Improve your memory so that you can recall your shopping list and even remember those numbers in your cell phone!

Pay attention


“A lot of ‘forgetfulness’ is simply the result of not listening or concentrating properly in the first place,” says Catherine Loveday, a professor of psychology at the University of Westminster and author of the book The Secret World of the Brain. “If you really want to learn or remember something, then focus your attention.” If you keep losing your glasses, to improve your memory, start making a mental note every time you set them down. If you read an article about something you know you’ll want to tell friends about, spend an extra second on the juicy bits so they’ll stick in your head. Check out these 12 games that are guaranteed to boost your brainpower.

Remember that practice makes perfect

experienced master piano hand helps the student, close-upDmytro Vietrov/Shutterstock

When you were a kid, did you ever have to recite a poem in front of your class? You knew it then, and it’s still true: To improve your memory, you have to practice to get information installed in your mind accurately. “Whether it’s learning to play the piano or remembering a lovely day out with a friend, we only remember by going back over things again and again,” Loveday says. You’re practicing when you tell your mom about the gift you’re planning on buying for your sister, or when you explain a recipe to your spouse—that information will be more permanently recorded in your brain because you’ve thought it through another time. “This strengthens the neural pathways in our brain,” Loveday says.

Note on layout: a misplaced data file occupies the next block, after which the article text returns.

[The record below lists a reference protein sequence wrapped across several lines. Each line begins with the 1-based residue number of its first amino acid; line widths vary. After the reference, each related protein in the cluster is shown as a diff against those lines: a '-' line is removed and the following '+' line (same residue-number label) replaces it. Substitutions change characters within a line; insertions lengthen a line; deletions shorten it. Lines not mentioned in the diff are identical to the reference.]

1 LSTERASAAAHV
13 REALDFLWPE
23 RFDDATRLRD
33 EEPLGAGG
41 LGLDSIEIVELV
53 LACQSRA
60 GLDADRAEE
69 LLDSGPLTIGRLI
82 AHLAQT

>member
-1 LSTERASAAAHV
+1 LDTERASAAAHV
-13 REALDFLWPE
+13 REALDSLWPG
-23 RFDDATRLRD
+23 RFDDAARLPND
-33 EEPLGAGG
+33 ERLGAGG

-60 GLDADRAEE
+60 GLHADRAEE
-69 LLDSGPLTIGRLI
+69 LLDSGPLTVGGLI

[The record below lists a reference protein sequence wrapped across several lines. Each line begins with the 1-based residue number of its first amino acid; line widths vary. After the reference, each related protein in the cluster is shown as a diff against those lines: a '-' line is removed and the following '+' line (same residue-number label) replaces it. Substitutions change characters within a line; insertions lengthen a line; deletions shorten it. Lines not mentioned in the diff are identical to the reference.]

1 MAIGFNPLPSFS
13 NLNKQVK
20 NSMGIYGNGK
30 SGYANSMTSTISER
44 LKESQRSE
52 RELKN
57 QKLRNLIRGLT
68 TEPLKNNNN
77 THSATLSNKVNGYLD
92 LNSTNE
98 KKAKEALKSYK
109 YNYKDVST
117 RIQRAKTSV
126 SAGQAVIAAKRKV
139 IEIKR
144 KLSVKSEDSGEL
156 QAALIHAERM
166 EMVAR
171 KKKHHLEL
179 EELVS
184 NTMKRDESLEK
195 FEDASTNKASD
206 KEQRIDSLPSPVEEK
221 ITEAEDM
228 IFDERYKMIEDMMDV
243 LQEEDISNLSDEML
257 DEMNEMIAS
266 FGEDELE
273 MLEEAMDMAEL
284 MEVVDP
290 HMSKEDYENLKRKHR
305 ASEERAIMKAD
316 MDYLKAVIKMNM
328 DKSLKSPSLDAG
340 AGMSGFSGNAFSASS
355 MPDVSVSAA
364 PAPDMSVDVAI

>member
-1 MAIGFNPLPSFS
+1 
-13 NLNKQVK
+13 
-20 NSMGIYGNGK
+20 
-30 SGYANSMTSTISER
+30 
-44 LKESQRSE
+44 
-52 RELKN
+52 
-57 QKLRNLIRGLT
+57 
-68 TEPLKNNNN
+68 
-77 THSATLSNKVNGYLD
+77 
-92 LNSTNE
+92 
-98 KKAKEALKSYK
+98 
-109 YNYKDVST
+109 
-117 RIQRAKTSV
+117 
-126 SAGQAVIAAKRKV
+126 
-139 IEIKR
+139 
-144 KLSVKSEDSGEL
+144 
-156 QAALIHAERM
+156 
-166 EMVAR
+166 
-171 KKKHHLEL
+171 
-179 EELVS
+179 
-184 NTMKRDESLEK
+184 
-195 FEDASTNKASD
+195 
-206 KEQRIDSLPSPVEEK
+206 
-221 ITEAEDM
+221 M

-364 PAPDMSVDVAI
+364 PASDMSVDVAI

Turn short-term memories into permanent ones

Black and white family photos laid on wooden floor background.Halfpoint/Shutterstock

Just in the past few years, scientists have been able to pinpoint exact cells where particular memories are stored in mouse brains, according to the online publication Quanta. Researchers used to think that short-term memories were formed first in the hippocampus, and long-term memories formed later. But the new mouse studies show that both types of memories form at the same time, although the long-term memories in the prefrontal cortex begin as “silent engrams” and aren’t accessible right away. Over a few weeks of maturing, they become available for recall. This process can seemingly be strengthened by reliving the event or recalling the information through rehearsals, but the scientists at the Massachusetts Institute of Technology conducting the mouse studies also speculate that it might be possible in the future to use drugs to access those silent memories. Try these 17 easy tricks to improve your memory.